- 25a. He rode Trigger. [Sensitive gun-firing mechanism] is a HAIR TRIGGER.
- 31a. [Cowboy who rode the end of 41-Across] is the LONE RANGER.
- 41a. The Lone Ranger rode Silver. [Anti-gold standard policy that climaxed in the Bryan-McKinley campaign] is FREE SILVER. Okay, a show of hands, please: How many of you knew that one? (The history, not the horse.)
- 46a. ["Good Morning America" weatherman] is SAM CHAMPION. He is not a cowboy, and I have never heard of him. Champion is a horse ridden by…
- 58a. GENE AUTRY, [Cowboy who rode the end of 46-Across].
I don’t like the flip-flop of cowboy and horse in the third pair, nor the inclusion of FREE SILVER and SAM CHAMPION as theme entries. It’s Monday! Pretty much everything’s supposed to be broadly familiar. (Shades of the Monday NYT in April that featured ELLEN GLASGOW and HAROLD ROME as theme entries.) Isn’t it enough that the theme is 1940s’-’50s pop culture?
Selected crosswordese also takes this puzzle back a couple decades, to when such fill was markedly more common. 40a: [Flying shore scavenger] is the ERNE, a sea eagle also spelled ERN. 6d: [Fragrant resin] clues ELEMI.
- 45a. [10th-century emperor known as "the Great"] is OTTO I.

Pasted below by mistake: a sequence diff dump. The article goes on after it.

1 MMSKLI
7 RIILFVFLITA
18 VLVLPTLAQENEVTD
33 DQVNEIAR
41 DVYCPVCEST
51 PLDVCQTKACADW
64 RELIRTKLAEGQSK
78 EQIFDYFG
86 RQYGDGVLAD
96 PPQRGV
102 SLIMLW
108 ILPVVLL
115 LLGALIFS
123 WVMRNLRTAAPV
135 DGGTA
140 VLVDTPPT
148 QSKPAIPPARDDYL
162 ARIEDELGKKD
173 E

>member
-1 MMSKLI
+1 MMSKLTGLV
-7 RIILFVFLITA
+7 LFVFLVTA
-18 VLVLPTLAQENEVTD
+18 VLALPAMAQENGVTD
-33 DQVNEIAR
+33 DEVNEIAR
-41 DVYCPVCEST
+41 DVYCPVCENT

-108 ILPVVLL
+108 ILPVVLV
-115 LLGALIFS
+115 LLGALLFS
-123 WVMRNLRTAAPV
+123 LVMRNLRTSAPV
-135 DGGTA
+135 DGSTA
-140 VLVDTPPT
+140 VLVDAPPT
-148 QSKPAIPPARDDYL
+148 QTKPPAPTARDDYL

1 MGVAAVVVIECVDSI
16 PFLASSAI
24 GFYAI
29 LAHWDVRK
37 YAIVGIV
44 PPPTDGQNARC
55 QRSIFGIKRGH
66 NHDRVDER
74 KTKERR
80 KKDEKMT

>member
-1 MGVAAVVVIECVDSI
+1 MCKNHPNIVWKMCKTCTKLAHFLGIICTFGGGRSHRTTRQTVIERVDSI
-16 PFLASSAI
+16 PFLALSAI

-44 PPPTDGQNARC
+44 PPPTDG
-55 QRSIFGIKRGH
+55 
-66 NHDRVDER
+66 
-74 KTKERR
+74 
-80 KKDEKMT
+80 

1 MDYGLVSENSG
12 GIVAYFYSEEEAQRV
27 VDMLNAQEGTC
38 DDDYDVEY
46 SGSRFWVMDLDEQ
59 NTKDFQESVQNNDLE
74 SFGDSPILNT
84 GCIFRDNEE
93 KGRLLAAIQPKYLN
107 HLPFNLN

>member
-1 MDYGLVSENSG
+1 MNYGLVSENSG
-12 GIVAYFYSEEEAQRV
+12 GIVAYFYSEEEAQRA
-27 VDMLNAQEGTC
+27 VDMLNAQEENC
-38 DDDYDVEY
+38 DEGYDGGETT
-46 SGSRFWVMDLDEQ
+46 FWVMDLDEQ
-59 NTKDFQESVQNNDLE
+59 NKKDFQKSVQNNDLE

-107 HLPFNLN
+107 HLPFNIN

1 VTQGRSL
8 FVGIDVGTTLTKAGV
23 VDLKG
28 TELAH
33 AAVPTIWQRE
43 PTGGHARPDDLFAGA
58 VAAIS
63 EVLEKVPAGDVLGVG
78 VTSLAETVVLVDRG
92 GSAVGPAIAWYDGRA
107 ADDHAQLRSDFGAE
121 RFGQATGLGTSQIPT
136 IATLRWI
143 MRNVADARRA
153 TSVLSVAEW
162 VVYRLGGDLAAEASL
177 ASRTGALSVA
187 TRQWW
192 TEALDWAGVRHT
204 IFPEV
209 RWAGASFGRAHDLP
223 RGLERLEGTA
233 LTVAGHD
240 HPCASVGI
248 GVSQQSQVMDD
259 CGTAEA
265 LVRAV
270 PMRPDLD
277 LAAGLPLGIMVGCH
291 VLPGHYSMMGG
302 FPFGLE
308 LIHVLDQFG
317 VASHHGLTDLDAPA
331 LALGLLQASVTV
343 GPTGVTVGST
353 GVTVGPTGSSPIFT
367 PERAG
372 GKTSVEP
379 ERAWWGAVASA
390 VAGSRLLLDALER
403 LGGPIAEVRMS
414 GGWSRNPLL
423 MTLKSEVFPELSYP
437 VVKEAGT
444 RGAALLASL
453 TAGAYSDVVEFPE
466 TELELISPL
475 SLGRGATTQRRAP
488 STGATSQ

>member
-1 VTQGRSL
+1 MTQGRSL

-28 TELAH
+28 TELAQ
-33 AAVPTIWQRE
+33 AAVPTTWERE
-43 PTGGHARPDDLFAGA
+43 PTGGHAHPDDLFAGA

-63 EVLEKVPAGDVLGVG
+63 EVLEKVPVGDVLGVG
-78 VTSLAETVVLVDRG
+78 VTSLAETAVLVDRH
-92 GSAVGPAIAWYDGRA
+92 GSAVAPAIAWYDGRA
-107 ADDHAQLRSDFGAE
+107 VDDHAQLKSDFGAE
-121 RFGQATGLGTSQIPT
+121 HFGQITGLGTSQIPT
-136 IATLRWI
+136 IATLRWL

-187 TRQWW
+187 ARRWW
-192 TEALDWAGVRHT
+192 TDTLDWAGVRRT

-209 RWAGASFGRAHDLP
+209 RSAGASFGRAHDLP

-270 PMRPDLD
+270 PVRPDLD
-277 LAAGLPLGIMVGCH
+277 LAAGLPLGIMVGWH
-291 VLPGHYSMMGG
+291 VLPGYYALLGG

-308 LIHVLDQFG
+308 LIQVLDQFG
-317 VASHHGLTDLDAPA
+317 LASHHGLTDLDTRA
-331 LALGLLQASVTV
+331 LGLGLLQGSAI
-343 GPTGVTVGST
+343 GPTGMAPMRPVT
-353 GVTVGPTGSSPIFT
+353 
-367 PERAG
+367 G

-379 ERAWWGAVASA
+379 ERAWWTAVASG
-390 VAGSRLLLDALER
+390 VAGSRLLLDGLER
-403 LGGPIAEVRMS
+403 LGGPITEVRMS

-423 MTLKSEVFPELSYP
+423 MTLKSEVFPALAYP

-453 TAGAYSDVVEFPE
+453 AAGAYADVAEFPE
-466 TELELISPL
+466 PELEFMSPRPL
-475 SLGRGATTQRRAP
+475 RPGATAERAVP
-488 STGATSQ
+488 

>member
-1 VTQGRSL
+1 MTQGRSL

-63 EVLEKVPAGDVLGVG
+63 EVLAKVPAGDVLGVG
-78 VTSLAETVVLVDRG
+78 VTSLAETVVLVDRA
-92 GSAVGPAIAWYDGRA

- 62a. [Croatian-born physicist Nikola] TESLA was of Serbian descent. Where he was born is currently within Croatia’s borders.
- 42d. I love the word SCHMEAR, meaning [Lay on thick, as cream cheese on a bagel]. I usually see it used as a noun: “bagel with a schmear.”
- 10d. “CAN I GO NEXT?” feels contrived as a crossword entry. It’s just something someone might say in a ["My turn?"] circumstance. CAN I GO NOW is more of a “thing,” a classic line of impatience.
- 52d. [Alamogordo is its county seat] clues OTERO County, New Mexico. The only people outside of New Mexico who know this are crossword solvers. Are you up on the many hundreds, if not thousands, of counties across the country? And the towns or cities that are their seats? Nope. Just the counties near you and the 60%-vowels-alternating-with-consonants OTERO.
Brendan Quigley’s blog crossword, “Themeless Monday”
The two zippiest answers were both gimmes for me:
- 1a. [Quitting time, in slang] is BEER O’CLOCK.
- 47d. [Male prostitute] clues RENTBOY, thanks to Dr. George Rekers’ hiring of a “luggage handler” via Rentboy.com.
Also particularly lovely: DON DELILLO, X-RATED, TEEN WOLF, SUDOKU, EL NORTE, MOOD INDIGO, ANDY ROONEY (got him from the Ali G clue), and a Dickensian STREET ARAB.
Less lovely: Cross-referencing the OGEE and APSES answers. It’s apt, sure, but nobody really wants either of these words in their puzzle. And OCULARLY? It is indeed a legitimate word, but who uses it? “Ocularly speaking, I need glasses.” The neighboring L-TILES (7d: [Some bathroom floor pieces]) and OILY GOO (8d: [Gunk]) also chafed.
I didn’t know LIND was the name of 66a: [Scientist James who discovered citrus fruits cured scurvy]. Jenny Lind, the Swedish Nightingale, that’s the only LIND I know. And I know her from crosswords.